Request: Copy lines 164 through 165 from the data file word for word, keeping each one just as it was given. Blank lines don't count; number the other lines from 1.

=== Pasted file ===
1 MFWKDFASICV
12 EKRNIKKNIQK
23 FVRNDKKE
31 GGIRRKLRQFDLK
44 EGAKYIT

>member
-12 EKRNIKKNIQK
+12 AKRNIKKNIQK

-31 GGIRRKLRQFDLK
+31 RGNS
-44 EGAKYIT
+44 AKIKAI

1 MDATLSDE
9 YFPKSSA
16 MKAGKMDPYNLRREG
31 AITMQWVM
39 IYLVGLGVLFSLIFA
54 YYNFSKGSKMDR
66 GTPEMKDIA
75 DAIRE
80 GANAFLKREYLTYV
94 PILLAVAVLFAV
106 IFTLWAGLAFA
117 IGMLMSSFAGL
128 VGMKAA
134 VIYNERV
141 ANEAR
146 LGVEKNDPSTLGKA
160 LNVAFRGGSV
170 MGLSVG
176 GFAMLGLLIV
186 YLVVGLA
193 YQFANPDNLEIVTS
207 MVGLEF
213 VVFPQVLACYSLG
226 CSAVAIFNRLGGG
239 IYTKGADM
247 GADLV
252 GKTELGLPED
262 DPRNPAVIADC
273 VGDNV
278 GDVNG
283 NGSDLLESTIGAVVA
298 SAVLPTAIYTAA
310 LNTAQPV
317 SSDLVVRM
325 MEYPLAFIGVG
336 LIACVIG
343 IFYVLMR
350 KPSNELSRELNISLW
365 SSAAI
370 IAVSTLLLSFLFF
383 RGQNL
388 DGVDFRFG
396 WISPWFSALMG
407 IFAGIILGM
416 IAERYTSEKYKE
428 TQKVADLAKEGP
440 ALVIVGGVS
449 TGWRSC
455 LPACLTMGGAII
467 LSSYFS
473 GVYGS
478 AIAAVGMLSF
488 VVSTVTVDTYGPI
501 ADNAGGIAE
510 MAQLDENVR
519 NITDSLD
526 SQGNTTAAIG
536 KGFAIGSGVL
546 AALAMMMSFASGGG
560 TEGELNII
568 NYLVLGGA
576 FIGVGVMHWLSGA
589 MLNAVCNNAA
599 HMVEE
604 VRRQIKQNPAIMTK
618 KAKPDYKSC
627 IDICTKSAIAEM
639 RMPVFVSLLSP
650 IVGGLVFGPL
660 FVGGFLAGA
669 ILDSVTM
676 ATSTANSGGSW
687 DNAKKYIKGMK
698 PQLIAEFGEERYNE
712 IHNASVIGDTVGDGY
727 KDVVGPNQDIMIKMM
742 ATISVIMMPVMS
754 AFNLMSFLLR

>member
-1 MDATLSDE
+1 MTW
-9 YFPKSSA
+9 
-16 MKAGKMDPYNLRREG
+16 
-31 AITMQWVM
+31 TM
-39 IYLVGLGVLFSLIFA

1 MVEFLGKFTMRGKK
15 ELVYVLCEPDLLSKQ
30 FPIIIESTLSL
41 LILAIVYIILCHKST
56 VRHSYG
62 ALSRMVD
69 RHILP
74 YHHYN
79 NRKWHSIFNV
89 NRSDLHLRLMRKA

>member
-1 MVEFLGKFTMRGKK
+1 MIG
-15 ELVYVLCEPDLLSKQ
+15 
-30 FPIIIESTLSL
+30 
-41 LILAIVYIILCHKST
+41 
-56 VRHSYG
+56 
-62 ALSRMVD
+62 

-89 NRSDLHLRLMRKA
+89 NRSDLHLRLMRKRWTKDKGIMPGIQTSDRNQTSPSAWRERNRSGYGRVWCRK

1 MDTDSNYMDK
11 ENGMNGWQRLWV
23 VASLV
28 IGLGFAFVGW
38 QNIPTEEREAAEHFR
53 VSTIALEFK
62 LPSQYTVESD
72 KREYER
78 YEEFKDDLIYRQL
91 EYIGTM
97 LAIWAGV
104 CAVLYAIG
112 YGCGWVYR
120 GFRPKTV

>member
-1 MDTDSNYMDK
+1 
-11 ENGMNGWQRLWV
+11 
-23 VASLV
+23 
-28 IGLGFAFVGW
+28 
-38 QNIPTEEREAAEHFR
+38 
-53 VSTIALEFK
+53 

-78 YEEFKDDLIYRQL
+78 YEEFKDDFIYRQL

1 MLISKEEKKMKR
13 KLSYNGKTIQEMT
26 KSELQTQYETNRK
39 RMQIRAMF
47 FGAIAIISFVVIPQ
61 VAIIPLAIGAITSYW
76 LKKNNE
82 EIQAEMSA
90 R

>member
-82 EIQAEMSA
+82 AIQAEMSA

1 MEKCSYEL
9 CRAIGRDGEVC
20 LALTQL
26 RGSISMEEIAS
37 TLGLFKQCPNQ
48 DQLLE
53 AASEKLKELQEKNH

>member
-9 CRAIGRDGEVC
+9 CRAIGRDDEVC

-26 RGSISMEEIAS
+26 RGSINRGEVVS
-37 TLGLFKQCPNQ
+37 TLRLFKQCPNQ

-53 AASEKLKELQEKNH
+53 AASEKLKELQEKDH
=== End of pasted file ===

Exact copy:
>member
-82 EIQAEMSA